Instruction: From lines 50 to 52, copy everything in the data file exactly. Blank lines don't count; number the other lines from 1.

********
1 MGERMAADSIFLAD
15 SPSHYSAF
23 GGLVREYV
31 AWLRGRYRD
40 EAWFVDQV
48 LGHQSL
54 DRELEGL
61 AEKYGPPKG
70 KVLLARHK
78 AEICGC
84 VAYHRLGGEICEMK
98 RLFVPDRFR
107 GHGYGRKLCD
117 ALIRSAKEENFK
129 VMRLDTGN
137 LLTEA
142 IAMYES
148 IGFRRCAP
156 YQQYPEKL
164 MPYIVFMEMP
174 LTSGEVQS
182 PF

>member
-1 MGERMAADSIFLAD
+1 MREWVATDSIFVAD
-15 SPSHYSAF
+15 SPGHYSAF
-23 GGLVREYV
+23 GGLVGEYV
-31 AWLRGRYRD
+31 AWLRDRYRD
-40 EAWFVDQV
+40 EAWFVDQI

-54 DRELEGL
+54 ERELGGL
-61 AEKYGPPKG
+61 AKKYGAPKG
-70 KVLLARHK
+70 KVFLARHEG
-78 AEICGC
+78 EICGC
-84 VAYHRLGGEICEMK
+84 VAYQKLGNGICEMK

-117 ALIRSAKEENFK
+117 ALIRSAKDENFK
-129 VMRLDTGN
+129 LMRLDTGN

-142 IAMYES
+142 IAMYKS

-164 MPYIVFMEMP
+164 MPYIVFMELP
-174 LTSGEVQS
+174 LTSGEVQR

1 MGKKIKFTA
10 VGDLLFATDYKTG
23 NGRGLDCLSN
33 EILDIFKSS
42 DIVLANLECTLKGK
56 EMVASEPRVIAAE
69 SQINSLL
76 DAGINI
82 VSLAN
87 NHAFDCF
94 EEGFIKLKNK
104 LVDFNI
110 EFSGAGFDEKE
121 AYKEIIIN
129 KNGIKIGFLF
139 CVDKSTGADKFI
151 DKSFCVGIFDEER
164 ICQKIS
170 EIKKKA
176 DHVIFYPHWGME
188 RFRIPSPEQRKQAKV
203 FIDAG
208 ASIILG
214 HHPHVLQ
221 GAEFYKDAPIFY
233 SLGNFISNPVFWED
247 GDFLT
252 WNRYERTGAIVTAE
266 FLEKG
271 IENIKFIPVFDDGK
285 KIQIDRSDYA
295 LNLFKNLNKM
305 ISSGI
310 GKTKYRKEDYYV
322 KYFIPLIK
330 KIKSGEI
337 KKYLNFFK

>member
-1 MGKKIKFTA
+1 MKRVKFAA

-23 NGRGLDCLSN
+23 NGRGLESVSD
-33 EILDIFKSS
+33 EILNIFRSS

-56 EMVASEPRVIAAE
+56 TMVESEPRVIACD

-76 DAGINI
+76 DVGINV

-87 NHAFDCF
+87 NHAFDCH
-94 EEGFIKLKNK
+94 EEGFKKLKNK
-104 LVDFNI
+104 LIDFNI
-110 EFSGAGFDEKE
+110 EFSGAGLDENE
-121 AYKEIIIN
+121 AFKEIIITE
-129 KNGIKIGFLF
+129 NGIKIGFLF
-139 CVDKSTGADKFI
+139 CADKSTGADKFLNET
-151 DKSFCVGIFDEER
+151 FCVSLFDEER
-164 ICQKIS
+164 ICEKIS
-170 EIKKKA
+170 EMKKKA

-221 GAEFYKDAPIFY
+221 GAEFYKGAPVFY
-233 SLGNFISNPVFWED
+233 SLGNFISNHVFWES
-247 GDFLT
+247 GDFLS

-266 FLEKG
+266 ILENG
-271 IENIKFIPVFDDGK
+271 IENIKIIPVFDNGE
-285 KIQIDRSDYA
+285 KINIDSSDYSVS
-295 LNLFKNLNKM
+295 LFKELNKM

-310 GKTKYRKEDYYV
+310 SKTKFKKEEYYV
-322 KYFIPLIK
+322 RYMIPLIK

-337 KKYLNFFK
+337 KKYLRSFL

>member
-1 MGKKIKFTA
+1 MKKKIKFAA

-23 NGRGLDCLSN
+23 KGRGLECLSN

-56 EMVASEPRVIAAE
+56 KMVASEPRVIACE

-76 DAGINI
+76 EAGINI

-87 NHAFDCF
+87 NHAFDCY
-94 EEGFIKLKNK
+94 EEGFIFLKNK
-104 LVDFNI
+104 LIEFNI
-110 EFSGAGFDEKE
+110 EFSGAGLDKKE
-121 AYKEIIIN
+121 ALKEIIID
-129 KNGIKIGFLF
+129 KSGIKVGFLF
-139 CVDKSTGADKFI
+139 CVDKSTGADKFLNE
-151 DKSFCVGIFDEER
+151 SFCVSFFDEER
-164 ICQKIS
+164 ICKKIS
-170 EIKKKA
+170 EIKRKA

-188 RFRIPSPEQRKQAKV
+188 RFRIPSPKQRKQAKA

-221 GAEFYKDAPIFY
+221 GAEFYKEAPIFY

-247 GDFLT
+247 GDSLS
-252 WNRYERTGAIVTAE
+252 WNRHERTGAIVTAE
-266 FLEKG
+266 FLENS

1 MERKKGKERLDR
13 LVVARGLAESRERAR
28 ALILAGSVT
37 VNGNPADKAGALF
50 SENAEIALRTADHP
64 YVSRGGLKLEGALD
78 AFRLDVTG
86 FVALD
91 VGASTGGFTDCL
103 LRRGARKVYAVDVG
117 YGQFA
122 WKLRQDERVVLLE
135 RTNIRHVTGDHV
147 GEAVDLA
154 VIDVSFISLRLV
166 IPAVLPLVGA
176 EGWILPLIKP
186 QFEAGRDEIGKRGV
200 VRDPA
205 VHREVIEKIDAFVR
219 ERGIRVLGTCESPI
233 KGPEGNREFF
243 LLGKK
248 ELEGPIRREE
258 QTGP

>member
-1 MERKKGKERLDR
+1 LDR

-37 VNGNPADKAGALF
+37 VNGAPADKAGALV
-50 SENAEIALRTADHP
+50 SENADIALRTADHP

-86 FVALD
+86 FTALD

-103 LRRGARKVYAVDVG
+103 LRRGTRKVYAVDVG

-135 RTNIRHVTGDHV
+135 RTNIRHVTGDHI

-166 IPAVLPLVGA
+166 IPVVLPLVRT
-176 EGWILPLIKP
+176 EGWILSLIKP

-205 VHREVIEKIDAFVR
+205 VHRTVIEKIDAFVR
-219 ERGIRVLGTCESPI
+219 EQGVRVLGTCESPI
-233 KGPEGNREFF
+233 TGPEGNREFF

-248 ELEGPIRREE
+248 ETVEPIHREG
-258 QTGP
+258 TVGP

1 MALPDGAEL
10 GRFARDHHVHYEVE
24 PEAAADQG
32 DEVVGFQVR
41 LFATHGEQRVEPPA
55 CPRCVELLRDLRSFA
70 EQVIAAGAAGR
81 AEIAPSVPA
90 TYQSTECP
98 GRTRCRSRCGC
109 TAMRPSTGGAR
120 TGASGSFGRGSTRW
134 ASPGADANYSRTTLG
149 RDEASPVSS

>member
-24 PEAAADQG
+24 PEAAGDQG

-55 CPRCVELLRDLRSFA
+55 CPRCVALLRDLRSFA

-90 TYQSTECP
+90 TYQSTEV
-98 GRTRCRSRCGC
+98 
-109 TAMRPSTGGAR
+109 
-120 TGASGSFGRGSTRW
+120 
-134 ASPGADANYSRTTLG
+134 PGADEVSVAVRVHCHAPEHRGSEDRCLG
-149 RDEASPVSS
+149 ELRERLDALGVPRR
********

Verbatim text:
-164 MPYIVFMEMP
+164 MPYIVFMELP
-174 LTSGEVQS